Economic and Investment Update - March 2019
by Lonsec Research
Summary of Key Views
Market tail is still wagging
It’s been an interesting period for risk assets over the past six months. The last quarter of 2018 saw markets retract as sentiment shifted away from risk assets, driven by fears of further rate rises in the US and a pullback in global growth. Roll forward to the March quarter of 2019 and it has been risk on for equities, with both Australian and global markets posting double-digit returns for the quarter. The key catalyst for the reversal in trend was the US Federal Reserve’s announcement that they plan to keep rates on hold until further notice.
Interest rate markets adjusted their expectations, implying that rates may even drop by the end of 2020. It highlights the significant influence the Fed has on market sentiment despite market fundamentals not materially changing. For some time we have been communicating that we are in the later stages of the cycle. The latest recovery may well be a late-cycle market rally, but either way the extended tail of the cycle is still wagging.
Our medium-term view remains that returns will be lower as markets become increasingly constrained by the late stage of the cycle and tighter liquidity. We also believe that market volatility will increase and that valuation opportunities will present themselves as some markets retract. A good example of this has been emerging market equities, where valuation support has been increasing for the sector following a pullback during 2018.
Market developments during March 2019 included:
After rising 10.1% over January and February, the S&P/ASX 200 Index paused in March, returning 0.7% before regaining momentum in the first week of April. Over the past year, the ASX has delivered a total return of 12.1%, driven predominately by the 50 largest shares, while the small cap index has returned only 5.8%.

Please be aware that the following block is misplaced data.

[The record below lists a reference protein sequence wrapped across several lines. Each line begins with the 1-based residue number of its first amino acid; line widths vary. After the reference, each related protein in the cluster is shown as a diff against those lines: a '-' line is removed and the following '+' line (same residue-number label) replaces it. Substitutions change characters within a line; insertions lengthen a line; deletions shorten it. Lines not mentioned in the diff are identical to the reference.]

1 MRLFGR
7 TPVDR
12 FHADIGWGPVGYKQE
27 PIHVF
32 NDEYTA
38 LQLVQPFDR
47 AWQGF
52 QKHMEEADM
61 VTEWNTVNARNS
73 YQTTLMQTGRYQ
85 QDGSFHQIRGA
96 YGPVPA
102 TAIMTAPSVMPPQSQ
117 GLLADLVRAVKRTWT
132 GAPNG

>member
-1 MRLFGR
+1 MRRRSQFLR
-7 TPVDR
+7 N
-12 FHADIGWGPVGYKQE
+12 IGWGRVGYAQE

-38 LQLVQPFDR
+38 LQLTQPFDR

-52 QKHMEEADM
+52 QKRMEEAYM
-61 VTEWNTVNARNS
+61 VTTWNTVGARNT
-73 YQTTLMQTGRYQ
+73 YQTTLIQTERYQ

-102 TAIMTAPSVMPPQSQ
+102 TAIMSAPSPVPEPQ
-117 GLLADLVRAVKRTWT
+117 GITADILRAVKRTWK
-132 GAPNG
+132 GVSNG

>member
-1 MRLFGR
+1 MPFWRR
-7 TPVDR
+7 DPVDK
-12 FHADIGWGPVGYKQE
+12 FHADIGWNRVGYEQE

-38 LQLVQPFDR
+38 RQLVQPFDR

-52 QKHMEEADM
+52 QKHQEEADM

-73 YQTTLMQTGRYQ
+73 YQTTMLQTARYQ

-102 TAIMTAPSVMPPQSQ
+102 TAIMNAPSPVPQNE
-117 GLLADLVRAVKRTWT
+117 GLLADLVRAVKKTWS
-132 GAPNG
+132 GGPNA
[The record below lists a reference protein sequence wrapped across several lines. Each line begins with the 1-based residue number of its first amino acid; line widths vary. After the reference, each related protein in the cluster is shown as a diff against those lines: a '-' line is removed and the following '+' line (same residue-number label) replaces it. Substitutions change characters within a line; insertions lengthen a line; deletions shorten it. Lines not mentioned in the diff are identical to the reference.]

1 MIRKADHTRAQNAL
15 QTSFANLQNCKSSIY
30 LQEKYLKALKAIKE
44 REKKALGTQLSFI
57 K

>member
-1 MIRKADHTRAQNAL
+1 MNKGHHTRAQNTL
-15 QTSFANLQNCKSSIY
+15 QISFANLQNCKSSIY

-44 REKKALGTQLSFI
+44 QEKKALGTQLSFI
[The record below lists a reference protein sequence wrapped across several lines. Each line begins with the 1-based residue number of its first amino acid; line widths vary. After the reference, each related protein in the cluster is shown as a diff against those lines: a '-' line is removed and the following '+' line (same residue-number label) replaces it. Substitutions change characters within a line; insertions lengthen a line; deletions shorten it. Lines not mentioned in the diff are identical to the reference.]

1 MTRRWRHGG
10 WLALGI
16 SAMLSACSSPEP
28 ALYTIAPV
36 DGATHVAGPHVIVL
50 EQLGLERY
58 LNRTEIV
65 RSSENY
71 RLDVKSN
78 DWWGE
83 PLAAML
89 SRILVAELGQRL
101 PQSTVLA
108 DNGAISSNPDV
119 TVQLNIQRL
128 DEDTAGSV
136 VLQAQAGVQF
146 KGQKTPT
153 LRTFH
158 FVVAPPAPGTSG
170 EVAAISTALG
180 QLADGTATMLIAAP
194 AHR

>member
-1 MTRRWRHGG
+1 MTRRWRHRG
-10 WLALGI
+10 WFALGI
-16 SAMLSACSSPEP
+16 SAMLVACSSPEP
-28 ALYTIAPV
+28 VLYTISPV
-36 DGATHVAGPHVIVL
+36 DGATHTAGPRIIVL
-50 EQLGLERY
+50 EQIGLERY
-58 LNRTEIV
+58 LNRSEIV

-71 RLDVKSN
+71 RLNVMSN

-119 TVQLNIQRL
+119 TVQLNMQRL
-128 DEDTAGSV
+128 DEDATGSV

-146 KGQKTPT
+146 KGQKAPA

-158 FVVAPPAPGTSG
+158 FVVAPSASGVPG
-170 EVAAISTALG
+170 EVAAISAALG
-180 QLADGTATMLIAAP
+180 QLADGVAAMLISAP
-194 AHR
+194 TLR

Outside of real estate, the top performing sector in March was Communications (+4.0%), with gains from Telstra (+6.1%) and TPG (+4.4%), which is still awaiting the ACCC’s approval for its Vodafone merger despite announcing its plans in August last year. The Consumer Staples sector (+3.9%) also did well over the month, with Bellamy’s (+36.2%) rocketing higher despite no significant announcements. Investors are possibly anticipating its SAMR accreditation which is required to sell Chinese-labelled products within mainland China.
The two major supermarkets Coles (+4.6%) and Woolworths (+6.0%) recovered from a disappointing earnings season, while GrainCorp (-5.9%) was lower through March but sprung back in early April as it announced the demerger of its global malting business. Energy (-4.1%) was the worst performing sector as investors were spooked by news of Chinese pushback against Australian coal, with New Hope Corp (-28.3%) suffering a large drop as minority shareholders pulled out.
Global shares remained buoyant in March but appeared to run out of steam after rallying hard through the start of the year. After spiking to 36 points in December, the VIX has moderated as markets have pushed higher, ending March at around 13 points.